FCRA cases can be dangerous. Potentially deadly. Especially when the FCRA plaintiff’s counsel pros get a hold of you.
One defendant recently found that out the hard way in a suit that saw an award of over $100k in damages and nearly $400k in attorney’s fees awarded to a Plaintiff in an individual suit.
The case spun out of a dispute involving the furnisher’s alleged unreasonable investigation into a consumer dispute. The Plaintiff contended—and the jury ultimately found—that the Defendant violated the FCRA. It awarded over $100k in damages as a result.
Importantly, however, the Plaintiff’s lawyers—demanded $165MM in closing argument. Yes, $165 MILLION. The jury, obviously, did not bite on that and one wonders whether the over-zealous ask might have actually cost the Plaintiff an additional recovery.
But the fight did not end at trial. Remember that attorney’s fees are available under FCRA—which is very different than the TCPA in that regard. The Plaintiff’s lawyers aggressively sought nearly $700k in fees—again on a $101k recovery.
Still the Court noted the successful result and hard-fought nature of the litigation and awarded the Plaintiff’s lawyers more than a pittance—just under $400k.
There are a couple of big takeaways here:
1. Individual FCRA Suits Can Be Dangerous: Sure the class actions get most of the press—and they should—but the availability of attorney’s fees in FCRA suits encourages knowledgeable plaintiffs’ firms to act aggressively on behalf of their clients. And while a six figure recovery of damages is bad enough—the risk of huge punitive damages in the event of a willfulness showing coupled with the recovery of large fees really compels companies to take FCRA compliance seriously.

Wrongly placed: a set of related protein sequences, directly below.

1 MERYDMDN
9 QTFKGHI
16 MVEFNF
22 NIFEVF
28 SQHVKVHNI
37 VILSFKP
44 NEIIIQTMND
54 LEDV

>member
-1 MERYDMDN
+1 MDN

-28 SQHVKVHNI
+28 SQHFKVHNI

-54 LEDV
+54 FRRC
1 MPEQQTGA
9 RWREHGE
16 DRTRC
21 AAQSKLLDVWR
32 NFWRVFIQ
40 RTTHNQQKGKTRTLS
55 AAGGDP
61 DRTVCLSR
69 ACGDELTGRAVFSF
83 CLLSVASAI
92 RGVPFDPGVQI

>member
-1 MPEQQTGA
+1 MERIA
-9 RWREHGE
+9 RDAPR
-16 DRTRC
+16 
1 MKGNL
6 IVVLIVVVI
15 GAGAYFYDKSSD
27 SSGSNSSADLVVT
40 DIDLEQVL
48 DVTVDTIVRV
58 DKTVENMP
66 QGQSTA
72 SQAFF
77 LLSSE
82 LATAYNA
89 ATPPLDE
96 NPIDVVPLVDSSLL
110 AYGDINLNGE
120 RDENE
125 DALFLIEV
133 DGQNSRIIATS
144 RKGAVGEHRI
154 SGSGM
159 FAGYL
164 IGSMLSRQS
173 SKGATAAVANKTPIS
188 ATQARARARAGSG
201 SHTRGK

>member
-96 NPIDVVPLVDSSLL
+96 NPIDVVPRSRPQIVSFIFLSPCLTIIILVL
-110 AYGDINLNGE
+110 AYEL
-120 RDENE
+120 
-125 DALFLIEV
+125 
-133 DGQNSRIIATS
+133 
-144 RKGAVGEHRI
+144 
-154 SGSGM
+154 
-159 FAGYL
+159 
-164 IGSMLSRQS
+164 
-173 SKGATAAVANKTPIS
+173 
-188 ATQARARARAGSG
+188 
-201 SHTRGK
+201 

2. Fight Attorney’s Fee Motion Hard: While no one wants to be on the losing end of a suit in an FCRA case, sometimes the biggest battle comes after trial. The Defendant in this latest FCRA special fought hard and earned a significant reduction in the awarded fees. There are many tools available to Defendants in challenging demanded fees—including questioning the hourly rates charged by the Plaintiff’s firm and diving into the reasonable necessity of the work performed. But the best argument is usually under the lodestar formulation—a rule that allows a Court to take into account the extent of the victory earned for the Plaintiff in assessing the reasonableness of a fee request. Assuming the defense is mostly victorious as compared to pre-trial demand amounts—and if you aren’t then why’d you try the case folks?—a court can take the Plaintiff’s failure to reach the damages demanded at trial into account in reducing the fees. That is what really hung up the Plaintiff’s legal team here who saw their fees cut by 25%.
Just another day in FCRA paradise.